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Doodler-in-chief: Reagan’s Summit Sketches

March 17, 2012 by staff 

Doodler-in-chief: Reagan’s Summit Sketches, Margaret Thatcher was so fascinated by U.S. President Ronald Reagan that she snatched and kept a page of his doodles from a G7 summit, the former British prime minister’s newly released papers reveal.

The page of ink drawings is among personal papers from 1981 released Saturday by the Thatcher archive at Cambridge University.

Reagan left the piece of paper sitting on a table at the meeting near Ottawa, Canada, in July 1981. It is adorned with a scribbled eye, a man’s muscular torso and several heads, including one that looks like a self portrait.

“She told me it was fascinating to see it, and she just grabbed them,” said historian Chris Collins of the Margaret Thatcher Foundation. “He just left it on his desk. She snaffled it up, put it in her papers, brought it back to Downing Street and kept it in her flat.”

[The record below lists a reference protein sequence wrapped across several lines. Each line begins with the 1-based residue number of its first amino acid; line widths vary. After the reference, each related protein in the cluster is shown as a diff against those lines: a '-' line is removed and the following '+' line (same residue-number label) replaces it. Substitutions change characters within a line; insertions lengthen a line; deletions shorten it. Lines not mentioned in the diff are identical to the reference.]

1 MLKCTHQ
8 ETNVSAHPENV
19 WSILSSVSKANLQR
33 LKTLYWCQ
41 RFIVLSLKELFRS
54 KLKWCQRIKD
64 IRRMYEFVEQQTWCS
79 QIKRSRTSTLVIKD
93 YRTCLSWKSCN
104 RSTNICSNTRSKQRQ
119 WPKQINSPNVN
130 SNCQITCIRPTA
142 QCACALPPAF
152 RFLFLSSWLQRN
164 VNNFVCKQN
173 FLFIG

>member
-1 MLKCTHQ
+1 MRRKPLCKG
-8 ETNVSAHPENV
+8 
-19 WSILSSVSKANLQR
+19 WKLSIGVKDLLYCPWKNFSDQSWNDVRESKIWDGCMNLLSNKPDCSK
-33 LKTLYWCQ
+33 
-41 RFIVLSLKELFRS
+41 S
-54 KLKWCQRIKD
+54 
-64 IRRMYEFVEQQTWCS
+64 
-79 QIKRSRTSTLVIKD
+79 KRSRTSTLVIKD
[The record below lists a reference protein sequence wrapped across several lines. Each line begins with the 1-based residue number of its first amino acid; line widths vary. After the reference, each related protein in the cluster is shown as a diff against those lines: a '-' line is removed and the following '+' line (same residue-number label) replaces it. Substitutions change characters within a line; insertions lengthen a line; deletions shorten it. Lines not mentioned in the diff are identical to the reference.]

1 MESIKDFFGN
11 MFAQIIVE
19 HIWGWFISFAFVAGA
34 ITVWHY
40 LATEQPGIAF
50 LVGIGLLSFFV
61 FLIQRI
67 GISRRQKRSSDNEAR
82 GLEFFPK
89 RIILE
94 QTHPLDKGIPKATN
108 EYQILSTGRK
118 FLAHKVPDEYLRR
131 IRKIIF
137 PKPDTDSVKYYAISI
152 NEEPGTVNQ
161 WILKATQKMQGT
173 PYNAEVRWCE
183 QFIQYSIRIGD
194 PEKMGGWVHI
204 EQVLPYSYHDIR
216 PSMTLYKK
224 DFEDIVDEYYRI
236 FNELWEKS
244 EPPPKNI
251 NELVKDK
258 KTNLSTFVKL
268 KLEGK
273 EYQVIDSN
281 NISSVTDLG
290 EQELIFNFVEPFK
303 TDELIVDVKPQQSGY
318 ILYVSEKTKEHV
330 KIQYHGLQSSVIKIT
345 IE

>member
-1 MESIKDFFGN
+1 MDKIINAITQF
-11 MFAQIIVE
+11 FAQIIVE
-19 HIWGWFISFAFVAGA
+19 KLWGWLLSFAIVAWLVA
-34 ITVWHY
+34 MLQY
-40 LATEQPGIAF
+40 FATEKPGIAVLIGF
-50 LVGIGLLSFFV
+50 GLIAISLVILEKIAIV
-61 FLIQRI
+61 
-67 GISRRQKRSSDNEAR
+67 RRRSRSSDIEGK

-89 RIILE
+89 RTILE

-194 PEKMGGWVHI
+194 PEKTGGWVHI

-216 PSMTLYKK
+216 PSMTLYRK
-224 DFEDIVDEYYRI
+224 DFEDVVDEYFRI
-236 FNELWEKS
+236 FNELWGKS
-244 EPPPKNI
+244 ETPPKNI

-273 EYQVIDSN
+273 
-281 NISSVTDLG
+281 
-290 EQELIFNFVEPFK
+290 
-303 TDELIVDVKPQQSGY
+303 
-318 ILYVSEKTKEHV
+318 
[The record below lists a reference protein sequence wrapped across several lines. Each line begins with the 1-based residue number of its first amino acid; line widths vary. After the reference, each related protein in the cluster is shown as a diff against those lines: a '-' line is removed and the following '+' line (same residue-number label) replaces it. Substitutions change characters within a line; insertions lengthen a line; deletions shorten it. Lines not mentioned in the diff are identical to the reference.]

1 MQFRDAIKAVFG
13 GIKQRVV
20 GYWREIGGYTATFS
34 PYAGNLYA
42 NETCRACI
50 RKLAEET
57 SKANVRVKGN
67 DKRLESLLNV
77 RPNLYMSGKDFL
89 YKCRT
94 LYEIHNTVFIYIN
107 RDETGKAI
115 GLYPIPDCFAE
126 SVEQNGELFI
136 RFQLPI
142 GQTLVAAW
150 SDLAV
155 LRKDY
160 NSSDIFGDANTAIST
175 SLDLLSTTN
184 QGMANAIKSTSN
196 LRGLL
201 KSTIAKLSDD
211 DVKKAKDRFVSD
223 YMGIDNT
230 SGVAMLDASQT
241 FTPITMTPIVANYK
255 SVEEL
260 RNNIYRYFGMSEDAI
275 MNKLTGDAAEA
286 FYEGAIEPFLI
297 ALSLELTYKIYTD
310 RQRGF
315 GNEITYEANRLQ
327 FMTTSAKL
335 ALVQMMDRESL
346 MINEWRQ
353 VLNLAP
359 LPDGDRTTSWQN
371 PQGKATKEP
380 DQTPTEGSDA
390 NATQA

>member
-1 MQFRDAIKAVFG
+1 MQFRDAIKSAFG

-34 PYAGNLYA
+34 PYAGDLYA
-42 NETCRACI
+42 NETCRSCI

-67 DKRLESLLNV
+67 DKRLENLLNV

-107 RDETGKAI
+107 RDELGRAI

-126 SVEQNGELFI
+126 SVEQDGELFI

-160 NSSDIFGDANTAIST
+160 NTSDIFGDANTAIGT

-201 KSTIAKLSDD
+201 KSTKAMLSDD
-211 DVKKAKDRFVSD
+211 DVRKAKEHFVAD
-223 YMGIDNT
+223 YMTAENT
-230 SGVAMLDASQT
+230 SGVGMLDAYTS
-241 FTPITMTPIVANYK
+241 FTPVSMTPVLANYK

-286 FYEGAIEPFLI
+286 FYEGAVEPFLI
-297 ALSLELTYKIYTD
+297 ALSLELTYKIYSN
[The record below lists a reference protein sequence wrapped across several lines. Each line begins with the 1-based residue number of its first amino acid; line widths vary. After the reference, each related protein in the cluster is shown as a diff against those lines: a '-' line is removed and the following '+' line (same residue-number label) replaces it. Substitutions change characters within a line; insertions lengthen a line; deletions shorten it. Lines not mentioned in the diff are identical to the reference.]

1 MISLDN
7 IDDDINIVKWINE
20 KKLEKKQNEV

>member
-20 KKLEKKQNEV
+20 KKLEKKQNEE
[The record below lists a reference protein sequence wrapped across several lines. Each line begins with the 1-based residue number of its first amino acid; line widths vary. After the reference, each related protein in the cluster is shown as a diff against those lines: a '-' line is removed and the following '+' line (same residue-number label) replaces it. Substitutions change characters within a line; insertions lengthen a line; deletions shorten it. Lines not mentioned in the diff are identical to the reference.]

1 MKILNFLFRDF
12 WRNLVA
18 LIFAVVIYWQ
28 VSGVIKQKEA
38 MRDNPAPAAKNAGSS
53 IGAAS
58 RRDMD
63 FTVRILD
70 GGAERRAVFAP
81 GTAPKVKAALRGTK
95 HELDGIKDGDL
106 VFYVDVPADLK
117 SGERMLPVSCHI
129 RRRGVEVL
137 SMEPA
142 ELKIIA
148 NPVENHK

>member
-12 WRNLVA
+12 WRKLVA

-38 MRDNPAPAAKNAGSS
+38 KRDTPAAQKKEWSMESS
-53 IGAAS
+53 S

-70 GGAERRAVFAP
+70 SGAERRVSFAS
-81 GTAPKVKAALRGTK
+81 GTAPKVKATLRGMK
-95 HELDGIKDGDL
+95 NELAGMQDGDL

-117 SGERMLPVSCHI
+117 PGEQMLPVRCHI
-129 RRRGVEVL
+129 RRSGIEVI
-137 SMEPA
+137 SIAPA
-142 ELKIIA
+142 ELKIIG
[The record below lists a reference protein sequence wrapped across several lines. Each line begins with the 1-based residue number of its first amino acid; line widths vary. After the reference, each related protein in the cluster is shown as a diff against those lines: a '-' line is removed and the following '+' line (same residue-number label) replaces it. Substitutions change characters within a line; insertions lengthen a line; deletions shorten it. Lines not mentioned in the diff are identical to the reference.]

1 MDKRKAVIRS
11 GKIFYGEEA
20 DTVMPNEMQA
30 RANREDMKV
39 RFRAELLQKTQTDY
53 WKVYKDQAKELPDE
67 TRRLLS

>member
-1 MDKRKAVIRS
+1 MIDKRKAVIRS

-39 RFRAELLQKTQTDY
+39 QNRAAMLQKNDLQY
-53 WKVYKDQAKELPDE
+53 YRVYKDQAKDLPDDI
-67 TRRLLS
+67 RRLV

Cary Cooper, a psychologist at Lancaster University in northern England, said Thatcher’s souvenir provided an insight into the president’s state of mind during the summit – he was bored.

“Here’s a body, there’s a head separate from the body,” Cooper said. “Is he so unenamored with what’s going on that he’s having an out-of-body experience?

“The eye means I’m watching what’s going on, I’m observing, but I’m not altogether there.”

The documents confirm the immediate warmth between the two conservative leaders, who forged a strong anti-communist alliance during the 1980s. But they also reveal a lesser-known story – the lengths the U.S. administration went to distance itself from Thatcher’s then-unpopular government, which was facing a recession, rising unemployment and inner-city riots.

Thatcher, Britain’s prime minister between 1979 and 1990, was the first foreign leader invited to Washington by Reagan for a state visit. The papers reveal she was briefed extensively ahead of the February 1981 trip on how to rebut criticisms coming out of the U.S. administration.

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